A huge challenge to the chest, triceps, and shoulders to work concurrently with the trunk to both generate movement through the upper body and prevent rotation through the trunk—a hugely efficient training stimulus to get #gainz.

Furthermore, 1-1-2 dumbbell bench presses are an extended set exercise, creating a long time under-tension to build high performance muscle.

How to Incorporate the 1-1-2 dumbbell bench press:

The beauty of the 1-1-2 dumbbell bench press is its awesome efficiency. While it’s too much for most beginners, most experienced lifters capable of concentrating on lifting rather than pickin’ up girls should incorporate the lift as an auxiliary hypertrophy exercise or finisher.

Because the demands for stability and time under tension are great, it’s best to drop the weight at least 30% from where you would normally lift for a given number of reps. In other words, if you press 100lb dumbbells for 6 reps, drop the weight to 70lbs max or so. In this case, conservative is better while you get your feet wet with the exercise.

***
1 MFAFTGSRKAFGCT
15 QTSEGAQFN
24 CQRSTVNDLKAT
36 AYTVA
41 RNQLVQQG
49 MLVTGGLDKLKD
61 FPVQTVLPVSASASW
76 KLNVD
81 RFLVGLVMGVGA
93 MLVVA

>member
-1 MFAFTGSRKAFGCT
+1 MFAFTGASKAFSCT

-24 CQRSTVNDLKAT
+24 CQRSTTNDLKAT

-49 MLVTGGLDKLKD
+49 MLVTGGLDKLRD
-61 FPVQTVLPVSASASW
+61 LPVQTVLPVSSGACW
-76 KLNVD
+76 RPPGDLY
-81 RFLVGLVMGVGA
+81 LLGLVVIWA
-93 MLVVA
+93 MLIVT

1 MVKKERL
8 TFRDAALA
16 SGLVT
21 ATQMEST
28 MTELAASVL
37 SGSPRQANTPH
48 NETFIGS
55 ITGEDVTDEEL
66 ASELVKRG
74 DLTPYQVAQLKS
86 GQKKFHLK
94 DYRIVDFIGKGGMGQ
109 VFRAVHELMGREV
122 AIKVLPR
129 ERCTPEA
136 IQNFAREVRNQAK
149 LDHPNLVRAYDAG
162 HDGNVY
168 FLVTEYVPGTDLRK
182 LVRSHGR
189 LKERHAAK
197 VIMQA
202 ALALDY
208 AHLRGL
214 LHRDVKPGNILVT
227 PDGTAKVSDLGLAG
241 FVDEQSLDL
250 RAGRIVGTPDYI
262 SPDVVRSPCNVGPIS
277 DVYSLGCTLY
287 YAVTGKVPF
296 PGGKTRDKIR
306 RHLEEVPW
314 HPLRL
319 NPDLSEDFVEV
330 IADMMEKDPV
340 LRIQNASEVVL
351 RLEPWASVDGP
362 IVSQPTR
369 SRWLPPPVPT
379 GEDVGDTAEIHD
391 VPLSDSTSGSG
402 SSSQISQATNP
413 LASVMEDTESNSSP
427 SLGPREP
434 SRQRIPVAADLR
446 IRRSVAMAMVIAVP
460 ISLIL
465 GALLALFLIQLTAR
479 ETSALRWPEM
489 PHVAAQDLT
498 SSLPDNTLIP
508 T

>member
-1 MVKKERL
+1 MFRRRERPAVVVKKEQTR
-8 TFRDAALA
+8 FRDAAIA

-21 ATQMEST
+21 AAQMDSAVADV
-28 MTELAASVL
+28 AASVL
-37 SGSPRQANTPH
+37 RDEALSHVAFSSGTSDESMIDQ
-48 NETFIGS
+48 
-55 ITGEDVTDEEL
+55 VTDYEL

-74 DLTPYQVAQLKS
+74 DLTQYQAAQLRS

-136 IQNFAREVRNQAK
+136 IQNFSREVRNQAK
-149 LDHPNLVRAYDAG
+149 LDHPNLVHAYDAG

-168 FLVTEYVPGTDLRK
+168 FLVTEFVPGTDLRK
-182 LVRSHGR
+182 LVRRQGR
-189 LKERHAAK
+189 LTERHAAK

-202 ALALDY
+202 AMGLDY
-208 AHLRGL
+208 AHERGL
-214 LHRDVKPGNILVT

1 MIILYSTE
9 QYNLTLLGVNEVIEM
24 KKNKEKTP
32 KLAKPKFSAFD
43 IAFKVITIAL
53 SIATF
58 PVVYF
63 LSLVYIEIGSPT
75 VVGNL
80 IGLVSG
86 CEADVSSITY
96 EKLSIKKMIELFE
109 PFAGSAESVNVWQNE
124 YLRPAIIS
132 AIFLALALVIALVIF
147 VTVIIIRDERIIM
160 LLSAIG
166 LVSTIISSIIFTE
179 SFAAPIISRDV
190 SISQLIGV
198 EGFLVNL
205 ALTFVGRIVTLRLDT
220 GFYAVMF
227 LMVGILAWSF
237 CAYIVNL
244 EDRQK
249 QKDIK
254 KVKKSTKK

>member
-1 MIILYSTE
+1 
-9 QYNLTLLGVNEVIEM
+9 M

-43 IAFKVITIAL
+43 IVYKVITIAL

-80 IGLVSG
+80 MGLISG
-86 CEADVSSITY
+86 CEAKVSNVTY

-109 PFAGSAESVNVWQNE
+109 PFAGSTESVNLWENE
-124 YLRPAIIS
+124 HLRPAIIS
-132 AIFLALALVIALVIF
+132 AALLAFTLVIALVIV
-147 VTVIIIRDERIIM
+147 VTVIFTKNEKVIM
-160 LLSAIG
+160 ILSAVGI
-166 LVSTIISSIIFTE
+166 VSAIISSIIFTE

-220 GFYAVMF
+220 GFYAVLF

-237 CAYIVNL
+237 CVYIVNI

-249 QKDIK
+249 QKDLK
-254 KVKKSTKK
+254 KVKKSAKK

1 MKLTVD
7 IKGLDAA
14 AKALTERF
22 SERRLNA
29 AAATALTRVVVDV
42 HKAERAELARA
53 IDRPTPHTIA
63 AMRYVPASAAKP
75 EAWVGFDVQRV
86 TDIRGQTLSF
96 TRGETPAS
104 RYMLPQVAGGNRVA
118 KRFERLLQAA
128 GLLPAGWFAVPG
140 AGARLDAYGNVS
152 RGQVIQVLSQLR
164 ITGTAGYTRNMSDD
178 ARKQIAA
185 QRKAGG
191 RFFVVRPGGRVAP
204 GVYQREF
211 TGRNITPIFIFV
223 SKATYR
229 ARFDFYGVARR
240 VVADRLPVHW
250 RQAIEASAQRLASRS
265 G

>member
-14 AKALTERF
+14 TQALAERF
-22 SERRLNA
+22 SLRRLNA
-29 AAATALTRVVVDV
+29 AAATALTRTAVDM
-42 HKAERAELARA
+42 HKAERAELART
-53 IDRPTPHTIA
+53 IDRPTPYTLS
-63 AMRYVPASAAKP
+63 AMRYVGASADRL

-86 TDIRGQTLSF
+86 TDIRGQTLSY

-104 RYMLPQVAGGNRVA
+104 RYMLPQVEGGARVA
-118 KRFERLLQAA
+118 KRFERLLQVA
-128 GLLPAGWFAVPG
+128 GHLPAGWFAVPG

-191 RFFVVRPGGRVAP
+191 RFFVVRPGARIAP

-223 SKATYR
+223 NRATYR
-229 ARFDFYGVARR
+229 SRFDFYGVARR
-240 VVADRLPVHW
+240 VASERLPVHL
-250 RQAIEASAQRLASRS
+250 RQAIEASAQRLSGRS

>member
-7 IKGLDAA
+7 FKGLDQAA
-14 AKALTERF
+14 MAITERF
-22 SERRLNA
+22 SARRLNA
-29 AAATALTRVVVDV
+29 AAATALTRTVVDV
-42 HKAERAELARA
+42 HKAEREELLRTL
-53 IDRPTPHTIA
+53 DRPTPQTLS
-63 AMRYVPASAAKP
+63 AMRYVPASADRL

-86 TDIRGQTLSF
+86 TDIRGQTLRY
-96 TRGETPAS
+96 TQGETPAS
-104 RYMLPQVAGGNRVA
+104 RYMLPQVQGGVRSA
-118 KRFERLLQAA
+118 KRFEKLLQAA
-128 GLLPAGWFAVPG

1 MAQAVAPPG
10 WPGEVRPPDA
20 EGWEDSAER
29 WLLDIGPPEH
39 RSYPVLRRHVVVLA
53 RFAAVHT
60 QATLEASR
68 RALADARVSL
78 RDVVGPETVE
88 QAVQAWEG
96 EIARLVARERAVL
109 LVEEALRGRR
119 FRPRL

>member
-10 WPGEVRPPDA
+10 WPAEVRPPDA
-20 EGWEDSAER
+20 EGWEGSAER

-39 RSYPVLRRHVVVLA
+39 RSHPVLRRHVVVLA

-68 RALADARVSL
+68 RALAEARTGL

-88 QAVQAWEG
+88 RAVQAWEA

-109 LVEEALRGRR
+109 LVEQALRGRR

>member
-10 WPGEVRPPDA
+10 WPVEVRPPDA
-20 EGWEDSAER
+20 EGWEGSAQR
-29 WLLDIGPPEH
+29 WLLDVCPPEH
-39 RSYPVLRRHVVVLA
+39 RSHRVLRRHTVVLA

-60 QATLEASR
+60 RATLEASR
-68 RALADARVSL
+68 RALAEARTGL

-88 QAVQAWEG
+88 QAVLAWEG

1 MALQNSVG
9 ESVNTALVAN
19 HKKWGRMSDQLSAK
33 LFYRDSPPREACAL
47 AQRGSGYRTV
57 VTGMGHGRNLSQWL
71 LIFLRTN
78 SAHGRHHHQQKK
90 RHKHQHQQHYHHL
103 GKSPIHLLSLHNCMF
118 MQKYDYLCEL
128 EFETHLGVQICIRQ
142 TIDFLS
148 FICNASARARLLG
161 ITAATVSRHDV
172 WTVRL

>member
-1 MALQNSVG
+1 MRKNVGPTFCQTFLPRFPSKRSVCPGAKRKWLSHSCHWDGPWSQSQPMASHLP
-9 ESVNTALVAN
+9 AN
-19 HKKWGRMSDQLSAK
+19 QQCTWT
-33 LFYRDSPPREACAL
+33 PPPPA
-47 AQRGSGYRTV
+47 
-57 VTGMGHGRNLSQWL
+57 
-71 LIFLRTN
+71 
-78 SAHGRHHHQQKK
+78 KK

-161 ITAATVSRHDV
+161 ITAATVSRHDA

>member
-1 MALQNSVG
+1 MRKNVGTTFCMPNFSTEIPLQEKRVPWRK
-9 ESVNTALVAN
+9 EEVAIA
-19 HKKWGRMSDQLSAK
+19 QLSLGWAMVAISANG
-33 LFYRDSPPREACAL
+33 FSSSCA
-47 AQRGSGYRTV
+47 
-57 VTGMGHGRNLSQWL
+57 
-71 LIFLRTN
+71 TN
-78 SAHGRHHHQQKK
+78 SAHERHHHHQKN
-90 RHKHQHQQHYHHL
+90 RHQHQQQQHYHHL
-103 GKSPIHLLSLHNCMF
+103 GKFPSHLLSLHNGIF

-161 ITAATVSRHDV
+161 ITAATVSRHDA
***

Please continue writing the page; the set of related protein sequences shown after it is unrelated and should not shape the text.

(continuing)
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Auxiliary /hypertrophy programming:
– 3 sets of 5-6 reps after your main power and strength work with a moderate resistance.

As a finisher, pick anywhere from 8-12 reps, which equals out to 24-30 reps total and a brutal time under tension of 60-90 seconds to add slabs of muscle to your chest, shoulders, and triceps.

As a Finisher:
-2×12 reps at the end of a workout will destroy your chest, triceps, shoulders, and obliques. I promise :).

Wrap Up:

As I alluded to above, as you lower and press the weight on one side the offset loading is really going challenge your “core” to fire and to keep the body steady on the bench throughout the duration of the set without falling off.

In addition, the unilateral exercise will improve motor unit recruitment, stave away imbalances, and build massive amounts of athletic muscle.

Photo Credit: http://bodybuilding-wizard.com/wp-content/uploads/2014/05/dumbbell-incline-bench-press-exercise.jpg